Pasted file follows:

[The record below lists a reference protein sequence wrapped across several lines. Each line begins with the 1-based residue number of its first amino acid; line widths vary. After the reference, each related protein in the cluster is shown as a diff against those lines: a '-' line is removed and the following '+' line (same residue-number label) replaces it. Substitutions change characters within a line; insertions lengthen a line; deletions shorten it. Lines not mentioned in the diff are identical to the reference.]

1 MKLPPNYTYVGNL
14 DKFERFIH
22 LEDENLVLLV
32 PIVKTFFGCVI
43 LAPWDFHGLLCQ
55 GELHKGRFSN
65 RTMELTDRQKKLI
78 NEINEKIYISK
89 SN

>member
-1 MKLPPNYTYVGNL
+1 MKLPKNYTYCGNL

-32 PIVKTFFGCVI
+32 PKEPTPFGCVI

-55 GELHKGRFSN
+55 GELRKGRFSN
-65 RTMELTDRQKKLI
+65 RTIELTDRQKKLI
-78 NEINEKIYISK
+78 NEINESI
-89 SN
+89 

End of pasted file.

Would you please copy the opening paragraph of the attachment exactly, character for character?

[The record below lists a reference protein sequence wrapped across several lines. Each line begins with the 1-based residue number of its first amino acid; line widths vary. After the reference, each related protein in the cluster is shown as a diff against those lines: a '-' line is removed and the following '+' line (same residue-number label) replaces it. Substitutions change characters within a line; insertions lengthen a line; deletions shorten it. Lines not mentioned in the diff are identical to the reference.]